Angelina Villa discovers the new suites at Bordeaux’s legendary Les Sources de Caudalie…
A word of warning: don’t go to Les Sources de Caudalie if you’re feeling disappointed with your life. Sure, the enchanting Bordeaux countryside you’ll find yourself in will no doubt cheer you up – but once you hear about the many accomplishments of the family that own and run this place, you may feel like a tragic underachiever (but maybe that’s just me?).
A sprawling, beautifully evocative hotel, much like a mini-hamlet, complete with Michelin-starred restaurant and stand-out Caudalie Spa, Les Sources de Caudalie is a blueprint of the ultimate family success story (for review of main hotel see here). It began life in 1990 when Daniel and Florence Cathiarde – both ex-Olympic skiers for the French national team – bought the Chåteau Smith Haut Lafitte vineyard. Over the next two years, they invested heavily in the run-down winery, built around an 18th-century manor house, and began to make notable wines. As their reputation grew as serious winemakers – it’s now a Grand Crus classified label, which is no mean feat – their daughters had their own ‘light-bulb’ moments.
The eldest, Mathilde Thomas-Cathiard came up with the concept of the Caudalie spa and beauty brand, and now owns eight Vinotherapy spas around the world, not to mention the acclaimed product range. These were devised when she realized, with the help of a scientist who was staying with the family during the grape harvest season, the potential of the potent grape seeds and skins that were otherwise thrown away during the wine-making process. Founded in 1995, it’s now a sought-after and well-respected beauty brand around the world.
Younger sister, the impossibly chic Alice Tourbier-Cathiard and husband Jerome, meanwhile, took on the task of developing a hotel on the estate alongside the vineyard. It first opened in 1999 and has seen continual developments and updates ever since, with the couple also opening a sister property in 2008, Les Etangs de Corot, on the outskirts of Paris.
If all this makes you want to lie down for a while to contemplate your own life – then there’s no better place to do it than one of the newly opened fishermen-hut style suites, the latest tranche of improvements that Alice and Jerome consistently seek to make here – and perfect for a touch of introspection.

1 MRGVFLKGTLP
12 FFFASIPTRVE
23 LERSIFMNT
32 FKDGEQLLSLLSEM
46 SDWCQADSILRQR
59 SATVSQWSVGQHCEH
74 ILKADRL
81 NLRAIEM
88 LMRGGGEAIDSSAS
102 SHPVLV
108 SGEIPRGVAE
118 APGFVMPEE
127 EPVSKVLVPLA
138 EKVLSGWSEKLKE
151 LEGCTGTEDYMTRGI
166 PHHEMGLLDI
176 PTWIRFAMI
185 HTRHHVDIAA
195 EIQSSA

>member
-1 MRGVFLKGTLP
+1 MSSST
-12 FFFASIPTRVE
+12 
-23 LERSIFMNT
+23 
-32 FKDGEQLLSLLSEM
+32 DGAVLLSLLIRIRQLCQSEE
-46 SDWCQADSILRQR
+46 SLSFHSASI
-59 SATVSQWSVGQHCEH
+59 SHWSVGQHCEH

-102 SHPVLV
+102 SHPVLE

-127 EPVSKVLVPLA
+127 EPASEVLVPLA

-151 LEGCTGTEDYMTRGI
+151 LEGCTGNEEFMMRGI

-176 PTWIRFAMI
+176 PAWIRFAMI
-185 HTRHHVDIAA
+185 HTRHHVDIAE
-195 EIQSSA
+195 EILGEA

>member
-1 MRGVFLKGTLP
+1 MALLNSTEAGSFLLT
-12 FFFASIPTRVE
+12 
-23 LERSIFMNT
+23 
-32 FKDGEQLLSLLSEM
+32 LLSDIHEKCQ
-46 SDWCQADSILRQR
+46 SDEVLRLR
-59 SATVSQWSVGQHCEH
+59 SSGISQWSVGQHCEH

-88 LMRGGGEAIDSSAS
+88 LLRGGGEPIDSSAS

The 12 new suites, built in a style to echo oyster-fishermen’s huts on stilts typically found in Cap Ferrat, are found in the immaculate grounds of the property overlooking a small lake. Linked by bleached, wooden walkways edged with reeds and tall grasses, the ‘Village de Pecheurs’ (Fishermen’s Village), as it is known, is an artfully aged collection of characterful buildings, complete with beams and artisan-style brick-work. It’s a wonderfully serene and peaceful place. At its heart in the middle of the lake is the romantic Le Pigeonnair. Designed like an oversized dovecote, it houses a special duplex room, and is ideal for young love birds.
Inside, the décor is Hamptons’ beach house-meets-50s French chic – with each suite designed in a different colour palette and boasting their own individual touches and pieces of furniture. They are fresh, modern and light-filled. In my suite, this translates as whitewashed wood-panelled walls mixed with an ochre statement wallpaper printed with a coral pattern, industrial oversized angle-poise lamps and forest-green Charles Eames chairs. An eclectic art wall features butterflies encased in glass, photographs of waterside settings and prints of seaside scenes. My double-roomed bathroom is expansive – understated yet glamourous with grey slate, shimmering copper tiles and an iridescent wallpaper, decked out, of course, with an abundance of Caudalie products to try. Best of all, though, are the sun-dappled terraces, that each suite has. They overlook the vineyards beyond, or the shimmering lake, and have deep wicker armchairs to savour the view.
Marking the entrance to the ‘village’ is a new 15 metre-long pool and fitness room housed in an impressive timber-framed glasshouse that can be opened up in warmer months. Reflecting the natural setting, here you’ll find a multitude of flower-pots dotted around and a vibrant, abstract photo installation at the bottom of the pool, designed by artist Mathilde de l’Ecotais.
Finally, Rouge is another new addition. It’s a stand-alone tapas-style eaterie and wine bar, serving sharing and tasting plates, and would not be out of place in London’s Marylebone or Madrid’s La Latina areas. You can also stock up on goodies to take home in the deli, where a wide selection of Bordeaux wines, olives, pastas and speciality foods are sold. It’s a laid-back, ‘of the moment’ space, ideal for whiling away the hours with a glass of vino and a plate of charcuturie and just the place for contemplating the life you’ll reinvigorate once you get home.
Stays at Les Sources de Caudalie new suites from €650 per room per night on a B&B basis.
Les Sources de Caudalie, Chemin de Smith Haut Lafitte, 33650, Bordeaux-Martillac, France. Tel: + 33 (0)5 57 83 83 83; sources-caudalie.com